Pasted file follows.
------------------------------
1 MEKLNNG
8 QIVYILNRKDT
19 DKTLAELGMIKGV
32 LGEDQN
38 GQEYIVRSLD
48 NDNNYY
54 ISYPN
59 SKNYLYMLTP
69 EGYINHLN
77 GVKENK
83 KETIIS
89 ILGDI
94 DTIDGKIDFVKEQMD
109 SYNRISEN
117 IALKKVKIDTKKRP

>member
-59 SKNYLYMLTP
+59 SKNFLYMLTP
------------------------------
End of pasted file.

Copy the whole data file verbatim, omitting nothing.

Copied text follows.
1 MEKLNNG
8 QIVYILNRKDT
19 DKTLAELGMIKGV
32 LGEDQN
38 GQEYIVRSLD
48 NDNNYY
54 ISYPN
59 SKNYLYMLTP
69 EGYINHLN
77 GVKENK
83 KETIIS
89 ILGDI
94 DTIDGKIDFVKEQMD
109 SYNRISEN
117 IALKKVKIDTKKRP

>member
-59 SKNYLYMLTP
+59 SKNFLYMLTP